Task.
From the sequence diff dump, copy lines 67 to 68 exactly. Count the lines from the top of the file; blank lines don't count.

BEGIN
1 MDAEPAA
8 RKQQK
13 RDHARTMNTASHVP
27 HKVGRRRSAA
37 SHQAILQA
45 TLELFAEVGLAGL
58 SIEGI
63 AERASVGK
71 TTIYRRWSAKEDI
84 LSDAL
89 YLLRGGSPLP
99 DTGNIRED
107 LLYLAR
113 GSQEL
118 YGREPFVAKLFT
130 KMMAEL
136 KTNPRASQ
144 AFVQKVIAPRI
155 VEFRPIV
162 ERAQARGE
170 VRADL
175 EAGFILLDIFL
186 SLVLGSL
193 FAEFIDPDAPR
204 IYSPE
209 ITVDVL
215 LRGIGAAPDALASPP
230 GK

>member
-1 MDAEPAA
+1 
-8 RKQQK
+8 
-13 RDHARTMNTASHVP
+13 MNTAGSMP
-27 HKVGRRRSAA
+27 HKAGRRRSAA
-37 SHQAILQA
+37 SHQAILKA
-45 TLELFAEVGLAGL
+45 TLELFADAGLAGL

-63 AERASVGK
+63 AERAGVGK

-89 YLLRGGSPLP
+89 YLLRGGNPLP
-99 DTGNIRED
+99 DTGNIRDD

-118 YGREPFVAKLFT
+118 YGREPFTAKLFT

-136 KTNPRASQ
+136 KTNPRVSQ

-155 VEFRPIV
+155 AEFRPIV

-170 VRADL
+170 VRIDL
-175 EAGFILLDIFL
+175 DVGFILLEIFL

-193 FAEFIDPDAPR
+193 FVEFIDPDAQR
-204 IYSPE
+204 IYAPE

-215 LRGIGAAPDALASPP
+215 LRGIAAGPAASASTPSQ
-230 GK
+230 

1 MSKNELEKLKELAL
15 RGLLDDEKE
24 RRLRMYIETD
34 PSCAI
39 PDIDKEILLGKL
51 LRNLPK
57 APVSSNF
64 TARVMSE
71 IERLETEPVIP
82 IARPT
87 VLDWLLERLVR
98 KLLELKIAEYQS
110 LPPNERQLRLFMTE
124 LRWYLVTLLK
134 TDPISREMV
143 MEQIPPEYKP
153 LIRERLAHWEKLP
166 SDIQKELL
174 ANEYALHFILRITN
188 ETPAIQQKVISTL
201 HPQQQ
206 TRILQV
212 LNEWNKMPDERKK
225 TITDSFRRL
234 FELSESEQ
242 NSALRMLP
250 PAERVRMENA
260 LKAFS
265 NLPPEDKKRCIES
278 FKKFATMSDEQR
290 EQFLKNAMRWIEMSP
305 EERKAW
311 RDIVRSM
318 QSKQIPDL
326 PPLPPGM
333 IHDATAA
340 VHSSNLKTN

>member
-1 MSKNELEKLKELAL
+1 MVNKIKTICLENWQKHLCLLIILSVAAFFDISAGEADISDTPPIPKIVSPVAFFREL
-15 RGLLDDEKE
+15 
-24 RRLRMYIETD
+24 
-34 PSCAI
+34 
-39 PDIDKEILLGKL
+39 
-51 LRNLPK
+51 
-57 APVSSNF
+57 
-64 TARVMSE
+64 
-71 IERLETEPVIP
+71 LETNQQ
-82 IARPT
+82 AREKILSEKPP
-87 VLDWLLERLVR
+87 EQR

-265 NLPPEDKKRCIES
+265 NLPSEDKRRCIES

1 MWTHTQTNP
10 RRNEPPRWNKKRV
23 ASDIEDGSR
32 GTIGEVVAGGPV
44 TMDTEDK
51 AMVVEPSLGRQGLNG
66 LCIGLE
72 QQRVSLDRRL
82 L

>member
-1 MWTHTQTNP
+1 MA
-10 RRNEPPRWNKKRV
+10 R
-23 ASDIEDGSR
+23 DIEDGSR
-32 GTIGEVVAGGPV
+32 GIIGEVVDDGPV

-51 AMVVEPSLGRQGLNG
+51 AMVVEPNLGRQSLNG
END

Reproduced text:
15 RGLLDDEKE
24 RRLRMYIETD